One of the largest multitenant net-zero-energy developments in the country will begin to grow early next year as Morgan Creek Ventures starts the second and final phase of Boulder Commons.
In addition to more office and retail space, the next phase will include a 45,000-square-foot net-zero apartment building with 38 units.
“We’ve been wanting to develop a highly sustainable multifamily project for a number of years, and it seems like a really good fit across from the apartments at S’Park. So, both sides of the street will be residential,” said Andy Bush, Morgan Creek Ventures founder and principal.
Boulder Commons is a key piece of the Boulder Junction transit-oriented development at Pearl Parkway and Junction Place, catty-corner from Google’s Boulder campus. The first phase, with 100,000 sf of office space and ground-floor retail in two buildings, represents Colorado’s first private net-zero commercial development. It is 78 percent leased to tenants including Rocky Mountain Institute, Lathrop Gage, CoreLogic and others.
“Given the success we’ve had here, we’re very excited to get started early next year on the second phase,” said Bush, who anticipates similar users for the new 50,000-sf office building, which will have ground-floor retail.
“We like building long-term assets that we can hold … Office seemed to be a product that was missing in this part of the market, and people were very receptive.” Plus, “There are a number of companies that are interested in locating close to Google because they have some kind of business relationship,” he said.
Phase 2 will be located directly north of the existing buildings, on the former Airgas site. In order to acquire the property, Morgan Creek developed a build-to-suit for Airgas in Dacono.
Boulder Commons’ new buildings will employ the same methods of achieving zero net energy consumption as Phase 1, with some updates.
“The thing that’s consistent in all of the buildings that we do to try to achieve high performance, or net-zero, is first a really good building envelope. What that means is it’s highly insulated. It has a very low air-infiltration rate – and we use really good windows,” said Bush.
Windows being explored for the residential building have an R-value of 12, the equivalent, Bush said, to what used to be the standard insulation value for a wall. The office building will have a half-dozen solar-producing, yet transparent, windows.
Variable refrigerant flow HVAC systems; LED lighting; and “very sophisticated” control systems for lighting, and heating and cooling are incorporated. “Then we put as much solar energy production in the building as we can find,” said Bush. “That includes both solar on all the roof surfaces that aren’t decks and, in the case of this building (the existing 2440 Junction Place), a vertical wall on the southeast-facing side.”
Heating, cooling and lighting control systems in the second phase will be even more sophisticated. On the residential side, for instance, each room will have its own thermostat, integrated with smartphone technology, and once mapping technology catches up, every room could adjust automatically.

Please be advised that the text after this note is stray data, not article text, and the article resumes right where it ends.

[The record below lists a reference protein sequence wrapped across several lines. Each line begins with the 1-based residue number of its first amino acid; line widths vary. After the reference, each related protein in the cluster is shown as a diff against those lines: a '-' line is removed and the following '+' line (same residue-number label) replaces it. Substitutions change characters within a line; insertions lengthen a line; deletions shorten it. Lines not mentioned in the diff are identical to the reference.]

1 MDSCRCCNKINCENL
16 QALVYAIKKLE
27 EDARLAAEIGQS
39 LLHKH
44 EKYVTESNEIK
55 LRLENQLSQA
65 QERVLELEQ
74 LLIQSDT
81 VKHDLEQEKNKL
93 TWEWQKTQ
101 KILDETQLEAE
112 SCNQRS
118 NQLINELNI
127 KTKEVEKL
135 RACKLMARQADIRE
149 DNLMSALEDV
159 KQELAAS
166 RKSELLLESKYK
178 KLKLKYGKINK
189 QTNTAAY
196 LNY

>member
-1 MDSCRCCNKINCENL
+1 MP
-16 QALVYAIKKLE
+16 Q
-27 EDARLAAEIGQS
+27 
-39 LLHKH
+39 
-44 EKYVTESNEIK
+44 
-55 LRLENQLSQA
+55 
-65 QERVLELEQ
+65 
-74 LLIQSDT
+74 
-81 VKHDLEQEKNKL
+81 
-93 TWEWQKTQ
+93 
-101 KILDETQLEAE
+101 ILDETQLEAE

“What we’re finding is that things like your phone, with Google Maps that now tell you how far you are away from home or your office, pretty soon will be turning on your heating and cooling system and lighting based on where you are. So, your phone will communicate with your home automation system, and it will let it know that you’re heading home and, please, cool it down or warm it up. And you’ll know who’s heading home, so it will know what temperature they like their bedroom versus someone who might like it at a different temperature,” he said, adding that technology is “probably a year or two away.”
The apartment building, a high-end product with upgraded finishes and fixtures, a “beautiful lobby” and courtyard, also will use cross-laminated timber, an engineered solid-wood product. “It’s a beautiful material. It sequesters carbon, so it’s environmentally friendly, it’s renewable, and finally it actually weighs less than steel, so we can build lighter foundations and save money on the foundations of the building,” Bush commented.
Bush said development costs for Boulder Commons’ first phase were comparable with other commercial buildings, demonstrating the value of high-performance construction. “Our goal is to create a market rate return similar to other folks in the market – to at least REITs and other institutional firms – and ultimately demonstrate to the institutional real estate market that this is a better long-term investment and can create equal or better returns over time than traditional buildings.”
The new office building will feature an approximately 7,000-sf, two-story deck facing west over the neighborhood to the mountains. Jeremy Kroner, Erik Abrahamson and Joe Faller of CBRE Inc. are handling leasing.
Boulder-based Coburn Architecture, and EHDD and Huntsman Architectural Group in San Francisco are the architects for Boulder Commons. Mortenson Construction built the first phase, and the developer is in the process of selecting a general contractor for the second phase. Construction is anticipated to begin in the first quarter and take about 13 months to complete.